This is not the end of the quinoa journey – just the beginning.  Thank you for coming this far with me.  My contact info is: tamarastenn@landmark.edu.  WhatsApp 1-802-579-3386.  Please keep in touch.

 

Day 32 – How Fair is Fair Trade?  The rumors, truth and all in between

Day 32 – How Fair is Fair Trade?  The rumors, truth and all in between

Here’s a question that came up my final days in the quinoa fields.  This always happens a great question comes just as I am finishing my work and I don’t really have time to study it.  The two primary Fair Trade USA producers in my study from Sau Sau and Quillacas, lost their contract with their US quinoa buyer Andean Family Famers this year.  According to my calculations they made up about 20% to 30% of the total Fair Trade quinoa sold by this company.  For my research I wanted to know who else was selling to Fair Trade USA so I could have a balanced representation of Fair Trade growers from both programs.

ANAPQUI and CECOAT are two large Fair Trade Europe organizations in my study whose members are in 9 different quinoa communities I have personally visited over the last three years, some more than once.  In addition, I visited 5 non-fair trade communities and plus non- quinoa real producers in the valleys of Anzaldo and the high plains of Poopo.  Having a diverse array of experiences and approaches to learn from creates a more balanced, meaningful study.  So it was important to get more of the Fair Trade US perspective.  After more questioning I was given data by Jacha Inti on the quantity of quinoa they sold at Fair Trade prices in 2017, 30 lottes.  I compared this to the groups they said they were working with.  Each group would have to produce an astronomical amount of quinoa, about 13,000 quintals each in order to meet the full amount of the 2017 Fair Trade orders.  It did not really make sense.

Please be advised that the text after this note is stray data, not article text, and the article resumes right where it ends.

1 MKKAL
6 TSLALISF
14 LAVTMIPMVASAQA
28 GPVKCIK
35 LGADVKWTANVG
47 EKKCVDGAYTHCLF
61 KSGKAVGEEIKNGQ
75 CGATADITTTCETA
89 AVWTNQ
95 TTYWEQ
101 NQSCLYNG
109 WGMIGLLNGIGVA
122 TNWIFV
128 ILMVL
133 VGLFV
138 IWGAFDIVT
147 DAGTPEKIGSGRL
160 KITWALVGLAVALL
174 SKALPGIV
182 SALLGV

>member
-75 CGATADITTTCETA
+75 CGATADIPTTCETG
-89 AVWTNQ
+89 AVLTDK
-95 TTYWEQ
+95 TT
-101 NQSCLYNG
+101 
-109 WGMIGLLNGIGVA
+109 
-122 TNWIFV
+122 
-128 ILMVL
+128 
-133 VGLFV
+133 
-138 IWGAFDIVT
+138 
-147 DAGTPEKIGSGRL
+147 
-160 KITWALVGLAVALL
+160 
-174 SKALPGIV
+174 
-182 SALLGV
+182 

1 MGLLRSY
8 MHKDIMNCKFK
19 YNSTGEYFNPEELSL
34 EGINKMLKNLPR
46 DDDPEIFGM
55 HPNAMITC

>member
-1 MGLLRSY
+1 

This is when long term development worker, agronomer and quinoa grower Ecebio Calani explained the process to me.  Farmers are in quinoa associations.  When in the association, depending on the type of association they can produce quinoa under strict organic certification and also fair trade ones.  But they also might have other quinoa they grow differently that is not a part of the association – that they have for their own use, their markets, for security, etc.  When an order comes through the association needs to reach out to its members and ask for quinoa to be brought in.  An association may have 100 members and an order for a full tonelada of certified organic quinoa may come in.  that’s 100 bags of quinoa.  A price is given and the member farmers who have the quinoa and want to sell it bring it over for the order.  Sometimes an organization might not have enough farmers responding.  It might be a bad time of the year or the price might be low.  In that case the association needs to look elsewhere for its quinoa – usually in the markets of Challapata.  This is where the contaminated quinoa can come in and even some non- fair trade quinoa too.  The cooperatives take a risk when they buy quinoa from the common market to complete their orders – and that is hoy recently so many certified organic cooperatives have been having their quinoa shipments returned.  They failed the laboratory analysis for pesticide residues., explained Ecebio.